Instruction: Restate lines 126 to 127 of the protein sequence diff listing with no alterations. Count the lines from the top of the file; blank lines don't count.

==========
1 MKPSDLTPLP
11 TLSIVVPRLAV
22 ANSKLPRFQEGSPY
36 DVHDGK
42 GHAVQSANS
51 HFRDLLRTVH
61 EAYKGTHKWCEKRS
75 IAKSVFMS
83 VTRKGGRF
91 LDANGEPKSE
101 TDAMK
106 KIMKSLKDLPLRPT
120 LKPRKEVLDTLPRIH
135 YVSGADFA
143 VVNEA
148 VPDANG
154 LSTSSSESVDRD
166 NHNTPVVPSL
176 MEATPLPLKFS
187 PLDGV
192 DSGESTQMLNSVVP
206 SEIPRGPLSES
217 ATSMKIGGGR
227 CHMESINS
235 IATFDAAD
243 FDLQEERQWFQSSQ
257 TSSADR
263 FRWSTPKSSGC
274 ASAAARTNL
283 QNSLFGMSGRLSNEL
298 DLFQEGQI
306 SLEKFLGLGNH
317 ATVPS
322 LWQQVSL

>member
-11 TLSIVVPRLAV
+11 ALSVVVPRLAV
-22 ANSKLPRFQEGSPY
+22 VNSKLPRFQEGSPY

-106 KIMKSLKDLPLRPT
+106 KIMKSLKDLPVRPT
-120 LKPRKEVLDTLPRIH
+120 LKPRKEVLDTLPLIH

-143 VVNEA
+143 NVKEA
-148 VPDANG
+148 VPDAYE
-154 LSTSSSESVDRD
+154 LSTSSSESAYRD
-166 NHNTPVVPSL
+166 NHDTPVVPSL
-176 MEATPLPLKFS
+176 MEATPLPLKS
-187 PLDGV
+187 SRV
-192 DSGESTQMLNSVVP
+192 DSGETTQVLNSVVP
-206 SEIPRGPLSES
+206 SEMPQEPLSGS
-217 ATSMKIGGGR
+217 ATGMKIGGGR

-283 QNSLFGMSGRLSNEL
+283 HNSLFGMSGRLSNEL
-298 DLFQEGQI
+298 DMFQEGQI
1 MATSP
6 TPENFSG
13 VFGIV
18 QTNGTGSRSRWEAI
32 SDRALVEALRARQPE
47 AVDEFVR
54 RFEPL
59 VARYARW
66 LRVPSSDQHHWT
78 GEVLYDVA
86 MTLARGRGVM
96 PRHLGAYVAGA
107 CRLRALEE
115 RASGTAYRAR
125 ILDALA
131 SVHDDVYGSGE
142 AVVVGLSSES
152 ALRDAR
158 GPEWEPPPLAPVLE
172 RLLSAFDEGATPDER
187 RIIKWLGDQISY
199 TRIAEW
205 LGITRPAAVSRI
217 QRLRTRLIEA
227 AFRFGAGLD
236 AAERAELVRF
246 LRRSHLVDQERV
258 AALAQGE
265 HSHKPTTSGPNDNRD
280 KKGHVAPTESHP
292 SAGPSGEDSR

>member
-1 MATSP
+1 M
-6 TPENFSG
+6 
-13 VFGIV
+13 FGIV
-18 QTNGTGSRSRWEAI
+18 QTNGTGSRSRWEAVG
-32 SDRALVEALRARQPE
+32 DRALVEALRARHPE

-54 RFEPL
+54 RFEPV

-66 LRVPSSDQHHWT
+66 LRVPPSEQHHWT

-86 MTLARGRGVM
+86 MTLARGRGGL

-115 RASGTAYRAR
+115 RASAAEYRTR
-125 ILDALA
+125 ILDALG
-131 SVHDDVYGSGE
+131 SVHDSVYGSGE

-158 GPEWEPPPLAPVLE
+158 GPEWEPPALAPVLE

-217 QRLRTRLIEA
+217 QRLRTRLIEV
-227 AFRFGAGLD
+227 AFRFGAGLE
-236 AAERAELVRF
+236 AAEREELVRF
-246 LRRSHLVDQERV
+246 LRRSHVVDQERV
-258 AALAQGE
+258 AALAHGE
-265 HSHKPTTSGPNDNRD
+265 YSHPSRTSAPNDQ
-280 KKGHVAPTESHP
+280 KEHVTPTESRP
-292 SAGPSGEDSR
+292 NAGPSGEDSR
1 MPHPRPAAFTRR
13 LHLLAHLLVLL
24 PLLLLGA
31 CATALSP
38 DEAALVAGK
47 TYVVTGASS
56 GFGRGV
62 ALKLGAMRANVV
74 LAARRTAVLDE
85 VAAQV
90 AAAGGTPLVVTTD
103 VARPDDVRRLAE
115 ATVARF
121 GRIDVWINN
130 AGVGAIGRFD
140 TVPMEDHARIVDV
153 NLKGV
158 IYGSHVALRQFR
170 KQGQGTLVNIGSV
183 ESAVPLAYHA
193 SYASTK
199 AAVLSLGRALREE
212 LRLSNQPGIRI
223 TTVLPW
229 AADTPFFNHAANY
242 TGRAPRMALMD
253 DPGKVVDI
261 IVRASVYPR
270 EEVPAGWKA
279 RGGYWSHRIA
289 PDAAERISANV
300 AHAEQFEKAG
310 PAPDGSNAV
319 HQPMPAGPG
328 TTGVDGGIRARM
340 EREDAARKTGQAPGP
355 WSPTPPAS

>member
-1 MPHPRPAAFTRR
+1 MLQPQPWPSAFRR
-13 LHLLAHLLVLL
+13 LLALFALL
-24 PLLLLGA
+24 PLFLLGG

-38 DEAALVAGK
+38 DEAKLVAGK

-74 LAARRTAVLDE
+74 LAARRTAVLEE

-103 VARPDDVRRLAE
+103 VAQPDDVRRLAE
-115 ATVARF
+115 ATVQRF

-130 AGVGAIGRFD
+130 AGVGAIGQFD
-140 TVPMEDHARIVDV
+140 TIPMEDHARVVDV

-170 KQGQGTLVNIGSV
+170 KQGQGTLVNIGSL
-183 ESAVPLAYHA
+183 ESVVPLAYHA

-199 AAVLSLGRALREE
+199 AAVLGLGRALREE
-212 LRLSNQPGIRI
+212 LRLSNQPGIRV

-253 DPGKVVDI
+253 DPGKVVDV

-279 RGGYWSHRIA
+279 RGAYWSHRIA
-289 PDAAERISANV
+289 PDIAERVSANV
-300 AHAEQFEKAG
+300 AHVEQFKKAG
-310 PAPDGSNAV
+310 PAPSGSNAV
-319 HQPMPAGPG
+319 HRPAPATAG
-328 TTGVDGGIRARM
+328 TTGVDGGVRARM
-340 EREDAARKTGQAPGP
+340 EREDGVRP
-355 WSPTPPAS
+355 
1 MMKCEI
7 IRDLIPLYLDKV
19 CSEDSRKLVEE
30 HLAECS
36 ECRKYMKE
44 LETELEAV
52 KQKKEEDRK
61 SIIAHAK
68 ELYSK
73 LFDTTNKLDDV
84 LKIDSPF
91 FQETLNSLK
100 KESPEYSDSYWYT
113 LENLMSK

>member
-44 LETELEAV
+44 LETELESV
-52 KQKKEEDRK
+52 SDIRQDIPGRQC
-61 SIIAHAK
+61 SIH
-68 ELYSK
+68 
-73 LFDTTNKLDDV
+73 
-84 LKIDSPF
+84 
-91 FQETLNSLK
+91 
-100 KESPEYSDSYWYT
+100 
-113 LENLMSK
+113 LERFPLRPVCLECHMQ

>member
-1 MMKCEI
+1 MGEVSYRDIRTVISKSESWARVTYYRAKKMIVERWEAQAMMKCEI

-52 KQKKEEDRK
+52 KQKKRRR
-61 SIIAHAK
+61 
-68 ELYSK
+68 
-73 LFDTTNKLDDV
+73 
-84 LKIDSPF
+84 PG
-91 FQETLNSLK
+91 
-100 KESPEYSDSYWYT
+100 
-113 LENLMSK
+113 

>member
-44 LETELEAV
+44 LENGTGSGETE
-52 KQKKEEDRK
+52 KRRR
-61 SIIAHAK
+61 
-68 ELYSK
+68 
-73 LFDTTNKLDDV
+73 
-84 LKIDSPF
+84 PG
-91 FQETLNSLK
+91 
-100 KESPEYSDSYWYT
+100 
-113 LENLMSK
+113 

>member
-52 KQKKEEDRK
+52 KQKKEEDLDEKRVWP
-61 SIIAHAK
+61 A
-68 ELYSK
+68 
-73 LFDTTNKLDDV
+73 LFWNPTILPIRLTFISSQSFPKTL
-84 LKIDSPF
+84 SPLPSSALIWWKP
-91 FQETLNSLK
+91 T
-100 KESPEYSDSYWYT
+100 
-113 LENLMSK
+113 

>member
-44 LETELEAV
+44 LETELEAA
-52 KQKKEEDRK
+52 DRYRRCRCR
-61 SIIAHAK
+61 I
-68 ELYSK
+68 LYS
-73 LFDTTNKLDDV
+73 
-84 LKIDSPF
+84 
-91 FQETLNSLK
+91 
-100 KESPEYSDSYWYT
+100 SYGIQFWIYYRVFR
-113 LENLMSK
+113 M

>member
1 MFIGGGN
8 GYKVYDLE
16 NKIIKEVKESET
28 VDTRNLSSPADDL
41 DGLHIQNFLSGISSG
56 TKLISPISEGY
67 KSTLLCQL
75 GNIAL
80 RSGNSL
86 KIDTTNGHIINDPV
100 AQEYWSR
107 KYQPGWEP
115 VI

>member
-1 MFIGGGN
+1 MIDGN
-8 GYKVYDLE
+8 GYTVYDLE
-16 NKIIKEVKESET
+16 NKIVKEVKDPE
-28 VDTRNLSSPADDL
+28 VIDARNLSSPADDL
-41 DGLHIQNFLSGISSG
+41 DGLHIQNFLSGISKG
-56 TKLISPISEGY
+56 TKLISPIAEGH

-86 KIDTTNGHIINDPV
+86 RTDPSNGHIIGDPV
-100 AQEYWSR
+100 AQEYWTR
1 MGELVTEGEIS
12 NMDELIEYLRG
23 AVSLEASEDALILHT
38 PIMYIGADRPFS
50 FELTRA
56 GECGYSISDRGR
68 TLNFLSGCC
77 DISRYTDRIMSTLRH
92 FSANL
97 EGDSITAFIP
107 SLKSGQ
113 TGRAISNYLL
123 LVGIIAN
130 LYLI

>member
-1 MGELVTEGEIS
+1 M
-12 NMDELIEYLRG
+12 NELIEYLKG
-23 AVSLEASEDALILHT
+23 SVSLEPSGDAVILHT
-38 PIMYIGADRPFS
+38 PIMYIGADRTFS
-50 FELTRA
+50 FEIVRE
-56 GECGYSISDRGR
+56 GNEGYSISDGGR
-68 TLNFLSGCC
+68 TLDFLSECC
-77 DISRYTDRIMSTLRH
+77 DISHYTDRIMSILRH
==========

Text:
-236 AAERAELVRF
+236 AAEREELVRF